According to Dr.Web Anti-virus statistics

According to Dr.Web Anti-virus statistics

Trojan.Inject
A family of malicious programs that inject malicious code into the processes of other programs.
Trojan.InstallCore
A family of installers of unwanted and malicious applications.
Trojan.BitCoinMiner.4
A Trojan from a family of malicious programs designed to stealthily mine BitCoin electronic currency.
Win32.Virut.5
A polymorphic virus that infects executable files. It functions for managing infected computers through the use of IRC channel.
Trojan.BtcMine
A family of malicious programs that stealthily uses the computing resources of an infected computer to mine a variety of electronic currencies, e.g., Bitcoin.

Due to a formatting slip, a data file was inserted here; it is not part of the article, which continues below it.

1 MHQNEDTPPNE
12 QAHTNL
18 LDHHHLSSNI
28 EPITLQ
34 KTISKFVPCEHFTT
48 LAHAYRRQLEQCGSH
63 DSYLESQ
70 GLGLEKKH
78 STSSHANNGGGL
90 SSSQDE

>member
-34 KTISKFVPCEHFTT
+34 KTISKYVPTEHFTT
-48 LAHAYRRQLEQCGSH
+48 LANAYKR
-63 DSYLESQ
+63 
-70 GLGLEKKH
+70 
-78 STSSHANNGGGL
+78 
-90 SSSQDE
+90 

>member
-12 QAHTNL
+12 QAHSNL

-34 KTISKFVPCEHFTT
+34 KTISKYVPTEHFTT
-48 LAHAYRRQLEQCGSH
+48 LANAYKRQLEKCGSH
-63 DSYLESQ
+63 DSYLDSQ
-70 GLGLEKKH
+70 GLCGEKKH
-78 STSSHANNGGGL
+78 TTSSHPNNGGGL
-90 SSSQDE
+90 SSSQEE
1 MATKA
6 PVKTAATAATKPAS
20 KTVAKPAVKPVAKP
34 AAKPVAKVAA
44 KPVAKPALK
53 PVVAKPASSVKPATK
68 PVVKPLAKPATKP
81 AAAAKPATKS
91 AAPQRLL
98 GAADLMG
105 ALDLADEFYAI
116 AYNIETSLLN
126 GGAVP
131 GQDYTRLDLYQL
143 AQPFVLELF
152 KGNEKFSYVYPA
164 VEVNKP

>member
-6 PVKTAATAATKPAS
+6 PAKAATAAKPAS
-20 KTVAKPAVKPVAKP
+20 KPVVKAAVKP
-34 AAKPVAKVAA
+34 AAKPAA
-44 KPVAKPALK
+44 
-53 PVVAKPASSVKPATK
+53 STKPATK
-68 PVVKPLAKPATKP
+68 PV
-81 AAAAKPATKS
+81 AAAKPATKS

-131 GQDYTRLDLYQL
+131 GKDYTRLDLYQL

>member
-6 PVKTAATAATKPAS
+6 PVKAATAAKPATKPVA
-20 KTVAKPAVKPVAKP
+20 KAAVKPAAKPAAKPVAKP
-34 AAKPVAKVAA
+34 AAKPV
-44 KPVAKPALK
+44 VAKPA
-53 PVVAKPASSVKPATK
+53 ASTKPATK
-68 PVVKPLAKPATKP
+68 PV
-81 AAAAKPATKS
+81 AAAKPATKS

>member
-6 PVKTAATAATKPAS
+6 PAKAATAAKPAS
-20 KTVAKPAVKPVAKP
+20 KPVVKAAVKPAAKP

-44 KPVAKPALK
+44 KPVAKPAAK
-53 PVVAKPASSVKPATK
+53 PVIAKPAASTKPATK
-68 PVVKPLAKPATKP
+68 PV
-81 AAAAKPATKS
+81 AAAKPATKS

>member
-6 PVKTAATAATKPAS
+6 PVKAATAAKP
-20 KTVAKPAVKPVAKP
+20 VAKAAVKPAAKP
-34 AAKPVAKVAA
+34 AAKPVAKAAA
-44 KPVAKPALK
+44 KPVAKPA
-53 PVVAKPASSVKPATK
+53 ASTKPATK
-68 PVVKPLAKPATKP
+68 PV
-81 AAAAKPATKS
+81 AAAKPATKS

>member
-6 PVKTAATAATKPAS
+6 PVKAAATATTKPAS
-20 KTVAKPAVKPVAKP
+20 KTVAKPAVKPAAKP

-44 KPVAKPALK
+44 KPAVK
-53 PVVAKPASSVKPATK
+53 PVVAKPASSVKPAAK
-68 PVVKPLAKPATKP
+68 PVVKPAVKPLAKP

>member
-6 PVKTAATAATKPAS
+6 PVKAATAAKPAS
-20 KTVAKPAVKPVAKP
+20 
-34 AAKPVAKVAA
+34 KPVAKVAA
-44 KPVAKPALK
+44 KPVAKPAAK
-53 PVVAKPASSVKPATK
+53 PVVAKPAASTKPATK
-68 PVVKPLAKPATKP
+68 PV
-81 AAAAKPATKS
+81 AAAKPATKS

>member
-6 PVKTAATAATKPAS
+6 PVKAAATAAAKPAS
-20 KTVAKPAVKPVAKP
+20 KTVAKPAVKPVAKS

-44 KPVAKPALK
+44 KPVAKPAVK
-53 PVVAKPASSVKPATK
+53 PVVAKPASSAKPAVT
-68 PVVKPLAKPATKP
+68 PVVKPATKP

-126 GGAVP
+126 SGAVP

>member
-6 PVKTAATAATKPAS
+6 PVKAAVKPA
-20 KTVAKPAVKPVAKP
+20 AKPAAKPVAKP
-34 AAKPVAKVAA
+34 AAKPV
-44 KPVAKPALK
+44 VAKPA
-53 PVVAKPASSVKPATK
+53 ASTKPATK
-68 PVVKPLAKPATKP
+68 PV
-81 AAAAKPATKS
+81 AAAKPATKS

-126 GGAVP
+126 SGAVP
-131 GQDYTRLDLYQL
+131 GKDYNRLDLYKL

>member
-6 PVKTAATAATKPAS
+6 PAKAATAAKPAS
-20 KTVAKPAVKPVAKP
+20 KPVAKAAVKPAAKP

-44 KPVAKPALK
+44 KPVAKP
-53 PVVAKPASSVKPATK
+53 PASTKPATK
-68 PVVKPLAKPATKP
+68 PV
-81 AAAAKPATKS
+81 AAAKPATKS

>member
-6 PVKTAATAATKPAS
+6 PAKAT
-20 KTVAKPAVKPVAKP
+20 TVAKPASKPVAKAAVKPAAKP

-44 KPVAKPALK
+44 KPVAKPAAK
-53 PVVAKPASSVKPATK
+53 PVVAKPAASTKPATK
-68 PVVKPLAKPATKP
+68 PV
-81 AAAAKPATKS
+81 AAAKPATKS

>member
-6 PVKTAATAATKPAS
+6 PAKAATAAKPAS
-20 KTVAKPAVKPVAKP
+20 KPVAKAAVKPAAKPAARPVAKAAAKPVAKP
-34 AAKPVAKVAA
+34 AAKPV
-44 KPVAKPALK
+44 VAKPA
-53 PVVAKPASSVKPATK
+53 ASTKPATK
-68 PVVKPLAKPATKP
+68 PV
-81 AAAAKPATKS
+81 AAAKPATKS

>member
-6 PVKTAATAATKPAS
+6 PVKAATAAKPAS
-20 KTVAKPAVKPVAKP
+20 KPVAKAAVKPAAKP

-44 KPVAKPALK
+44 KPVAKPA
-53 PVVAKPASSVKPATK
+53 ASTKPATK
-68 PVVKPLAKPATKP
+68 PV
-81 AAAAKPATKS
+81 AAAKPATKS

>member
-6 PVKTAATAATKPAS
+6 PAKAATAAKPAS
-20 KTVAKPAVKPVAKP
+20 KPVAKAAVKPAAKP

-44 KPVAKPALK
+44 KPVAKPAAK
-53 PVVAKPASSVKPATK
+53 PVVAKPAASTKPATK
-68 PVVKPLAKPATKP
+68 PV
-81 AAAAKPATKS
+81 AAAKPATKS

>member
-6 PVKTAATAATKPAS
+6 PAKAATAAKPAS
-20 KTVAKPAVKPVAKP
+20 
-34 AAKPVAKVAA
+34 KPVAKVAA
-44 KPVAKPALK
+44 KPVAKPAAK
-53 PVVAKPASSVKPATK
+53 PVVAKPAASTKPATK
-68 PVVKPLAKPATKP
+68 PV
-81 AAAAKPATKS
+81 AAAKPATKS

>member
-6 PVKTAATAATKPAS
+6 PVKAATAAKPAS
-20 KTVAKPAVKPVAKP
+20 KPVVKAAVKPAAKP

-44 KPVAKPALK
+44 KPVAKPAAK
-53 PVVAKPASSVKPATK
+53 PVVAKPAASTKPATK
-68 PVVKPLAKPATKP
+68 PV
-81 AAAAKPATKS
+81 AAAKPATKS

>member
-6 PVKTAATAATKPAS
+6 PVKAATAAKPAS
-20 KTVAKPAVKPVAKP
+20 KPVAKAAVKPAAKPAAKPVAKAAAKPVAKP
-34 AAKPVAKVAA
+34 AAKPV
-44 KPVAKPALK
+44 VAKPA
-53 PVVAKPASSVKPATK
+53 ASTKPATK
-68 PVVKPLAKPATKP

According to Doctor Web’s statistics servers

According to Doctor Web’s statistics servers

Trojan.Inject
A family of malicious programs that inject malicious code into the processes of other applications.
JS.Inject.3
A family of malicious JavaScripts. They inject a malicious script into the HTML code of webpages.
Trojan.CCleaner.2
A malicious program detected in CCleaner, an application used to optimize Microsoft Windows operating systems.
Trojan.DownLoader
A family of malicious programs designed to download other malware to the compromised computer.
Win32.HLLW.Shadow